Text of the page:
“The best a man can get”…the the words roll around in your head for a moment. Do they sound familiar, or maybe feel like they should be sung? They should, they’re part of a jingle that Gillette has been using since 1988. I’ve heard the jingle countless times over the years but until recently I hadn’t given it another thought.Perhaps because of all the attention that is being given in the past few months to inappropriate sexual behavior and sexual harrassment by men in a position of power, toward both women as well as other men, I’m on heightened alert. But when I heard it the other day it suddenly rankled with me – why just the best a man can get? Why not a woman? Do women also not deserve their best shave at an equal level? So I sent them a tweet, not really expecting a response. To my surprise, they not only responded but rather quickly (before 3 pm that day):
I understand companies make and market things specifically for women, and that there can be a legitimate reason for doing so. Bicycle saddles are one thing that immediately come to mind. Because our pelvises are shaped differently, and what is called our ‘sit bones’ end up being in different places, as a woman you want to have a bike saddle that is designed specifically for maximum comfort. (Your sit bones are the bones in your butt that come into contact with the saddle when you sit on it. Google it for pictures if you need to.) But razors? Really? I’ve used a Gillette Quattro for years, as noted above, and really don’t see any reason not to. I’ve peeked at the Venus website, and see a lot of cutesey colors for women and a couple of things that seem to be invented to try to get women to think they need this line because it’s better for a woman’s delicate legs and curves than a “man’s” version. Seriously? Come on, Gillette, get into the 21st Century. At least it doesn’t appear that they’ve put a “tampon tax” on the base razors, however the refills are another story. Comparing the prices for a 3 blade refill (5 count), at Target the Mach3 costs $9.99 and the ComfortGlide Vanilla Creme Scented refills (I swear I am not making this up!) are $14.99 – for 4. The Venus Swirl,a 5 blade razor, is marketed as “adjusting to every curve” is $29.49 for 6 refills! You could buy the Fusion 5 razor with the flexball technology, which adjusts to curves as well and then your refills would be between $14.99-17.99 for 4, depending on which blade you picked. Talk about a ridiculous “tampon tax” (and another reason I keep using my plain handle) or gender based price discrimination.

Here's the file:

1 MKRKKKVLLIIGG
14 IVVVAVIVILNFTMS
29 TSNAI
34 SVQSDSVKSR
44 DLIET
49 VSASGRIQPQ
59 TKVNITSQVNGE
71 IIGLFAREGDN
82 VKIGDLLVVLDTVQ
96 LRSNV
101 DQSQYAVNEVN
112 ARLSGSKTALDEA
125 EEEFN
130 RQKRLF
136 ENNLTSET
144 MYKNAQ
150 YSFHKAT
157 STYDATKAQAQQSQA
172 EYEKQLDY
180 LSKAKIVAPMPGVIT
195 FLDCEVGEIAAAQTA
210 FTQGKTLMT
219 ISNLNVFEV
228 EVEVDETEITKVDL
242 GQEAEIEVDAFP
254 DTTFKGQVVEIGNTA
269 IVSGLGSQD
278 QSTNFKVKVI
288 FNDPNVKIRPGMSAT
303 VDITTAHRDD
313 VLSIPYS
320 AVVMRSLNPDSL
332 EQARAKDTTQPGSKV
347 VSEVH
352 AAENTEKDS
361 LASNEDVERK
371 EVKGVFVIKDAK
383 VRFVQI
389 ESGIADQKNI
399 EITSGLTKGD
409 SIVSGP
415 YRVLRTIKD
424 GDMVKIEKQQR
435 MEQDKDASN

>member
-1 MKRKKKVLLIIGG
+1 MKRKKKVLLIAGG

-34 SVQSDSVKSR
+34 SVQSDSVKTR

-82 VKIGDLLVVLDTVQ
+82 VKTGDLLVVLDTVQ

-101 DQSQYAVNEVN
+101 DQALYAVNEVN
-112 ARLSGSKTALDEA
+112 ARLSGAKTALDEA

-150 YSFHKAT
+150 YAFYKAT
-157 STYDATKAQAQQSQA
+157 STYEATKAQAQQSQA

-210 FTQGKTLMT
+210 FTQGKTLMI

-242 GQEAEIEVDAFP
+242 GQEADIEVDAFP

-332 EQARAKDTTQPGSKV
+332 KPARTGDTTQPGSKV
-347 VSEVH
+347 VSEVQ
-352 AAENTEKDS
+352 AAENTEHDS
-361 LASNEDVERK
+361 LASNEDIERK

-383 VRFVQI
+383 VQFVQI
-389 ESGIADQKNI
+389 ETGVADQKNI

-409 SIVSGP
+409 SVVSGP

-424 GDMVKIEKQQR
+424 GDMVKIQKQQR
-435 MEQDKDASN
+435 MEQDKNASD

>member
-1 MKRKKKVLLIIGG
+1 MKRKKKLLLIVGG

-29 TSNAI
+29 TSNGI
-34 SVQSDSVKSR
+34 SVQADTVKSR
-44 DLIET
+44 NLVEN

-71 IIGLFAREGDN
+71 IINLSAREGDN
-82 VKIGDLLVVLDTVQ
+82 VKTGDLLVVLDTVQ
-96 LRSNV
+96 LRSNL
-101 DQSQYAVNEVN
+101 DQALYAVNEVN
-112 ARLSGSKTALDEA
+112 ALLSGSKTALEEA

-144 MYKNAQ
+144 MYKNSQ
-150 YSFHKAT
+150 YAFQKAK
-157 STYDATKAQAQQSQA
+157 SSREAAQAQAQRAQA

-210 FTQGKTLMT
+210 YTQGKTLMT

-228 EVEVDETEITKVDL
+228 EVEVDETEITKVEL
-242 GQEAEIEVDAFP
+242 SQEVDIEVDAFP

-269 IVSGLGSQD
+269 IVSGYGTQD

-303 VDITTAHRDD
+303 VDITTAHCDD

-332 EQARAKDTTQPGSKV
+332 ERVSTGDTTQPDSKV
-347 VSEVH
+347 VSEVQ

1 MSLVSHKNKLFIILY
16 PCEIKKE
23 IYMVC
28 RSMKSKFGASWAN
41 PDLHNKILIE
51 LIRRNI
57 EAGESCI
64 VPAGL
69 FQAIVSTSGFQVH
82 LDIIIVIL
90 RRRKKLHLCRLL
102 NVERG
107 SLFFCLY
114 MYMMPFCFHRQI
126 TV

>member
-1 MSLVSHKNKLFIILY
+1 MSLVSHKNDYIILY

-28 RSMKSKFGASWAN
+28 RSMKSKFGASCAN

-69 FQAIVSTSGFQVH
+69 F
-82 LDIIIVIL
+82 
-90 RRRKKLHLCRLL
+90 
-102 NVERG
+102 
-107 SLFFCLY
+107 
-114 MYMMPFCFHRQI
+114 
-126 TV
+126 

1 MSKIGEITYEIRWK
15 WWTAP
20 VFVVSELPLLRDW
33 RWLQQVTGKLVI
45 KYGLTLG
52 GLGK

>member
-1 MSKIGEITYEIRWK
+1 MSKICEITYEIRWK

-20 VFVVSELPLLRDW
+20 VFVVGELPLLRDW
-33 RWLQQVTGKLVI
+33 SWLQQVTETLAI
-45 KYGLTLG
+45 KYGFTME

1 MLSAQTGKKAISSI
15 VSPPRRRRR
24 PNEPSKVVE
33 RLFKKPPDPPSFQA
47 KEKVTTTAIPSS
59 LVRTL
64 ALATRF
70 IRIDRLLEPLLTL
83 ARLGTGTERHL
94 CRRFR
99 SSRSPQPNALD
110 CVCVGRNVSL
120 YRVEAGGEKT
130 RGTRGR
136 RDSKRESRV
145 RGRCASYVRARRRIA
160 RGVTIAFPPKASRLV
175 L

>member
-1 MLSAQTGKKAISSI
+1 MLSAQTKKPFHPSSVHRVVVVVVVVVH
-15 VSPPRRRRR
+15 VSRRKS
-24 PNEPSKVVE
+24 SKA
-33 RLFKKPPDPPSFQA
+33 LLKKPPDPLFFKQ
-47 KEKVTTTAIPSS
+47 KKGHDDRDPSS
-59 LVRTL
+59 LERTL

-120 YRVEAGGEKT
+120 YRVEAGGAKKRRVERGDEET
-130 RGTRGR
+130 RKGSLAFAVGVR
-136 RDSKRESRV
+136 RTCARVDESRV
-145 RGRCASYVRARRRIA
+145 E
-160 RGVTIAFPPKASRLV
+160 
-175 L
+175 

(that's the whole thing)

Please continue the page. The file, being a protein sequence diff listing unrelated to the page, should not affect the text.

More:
Other places this price discrimination shows up is in personal care services such as hair salons and dry cleaning. Some salons will use the excuse that women’s hair is longer and more difficult to cut and/or maintain, therefore they will charge more. My recommendation is to find a stylist with the following motto: “I don’t care how much hair falls on the other side of my scissors, here is what it costs.” That’s what one I used told me a number of years ago, meaning she didn’t care if it was a trim or full on cut, man or woman. It was all the same price. Some dry cleaners are doing better now and giving the same prices for clothing, just charging higher if something is specifically delicate. I wonder if perhaps our ability to have a voice like this and raise awareness quickly through the media is why. 20 or 30 years ago before the internet, there might have been an article in a magazine, or a newspaper, and folks would get annoyed and mad, but then it would die down. Today with something appearing online and links being emailed, tweeted and retweeted and going viral in hours and days (Dear God, may I please have a blog article written so well that this one day happens to me?) there is power in our online words.
Don’t get me wrong, there are times when I like being a girly-girl. I’ll dress up, put on make up, hose and heels, a little perfume and lipstick and I like looking nice and hope that in addition to my husband telling me I look nice, I might even turn a stranger’s head. But it just hacks me off if I feel like something is being marketed or sold to me just because I’m female, and for no other reason than that, or if it’s assumed that because I’m a woman I’ll like something pink, or frilly/lacy or delicate. Go into any hardware store and you can find tools that are marketed “for her”. I’m not talking about the ones with slightly smaller grips, or lighter in weight either. Nope, they’ll be in delicate girly colors like pink, or light blue, which is just so doggone important to me when I’m rewiring an outlet you know, or putting in a new light fixture, both of which I have done successfully and on my own without help from anyone, and NOT using a pink or blue tool. I have, however used the impact driver we own which is from Milwaukee in a lovely unisex red. (A really big thanks to my honey, great purchase you made! A thousand apologies to you for my ever doubting we needed it.)
What are some things you’ve seen that are marketed to women that really shouldn’t be? Have you ever tried communicating back to the manufacturer about it? I’d love to hear what happened!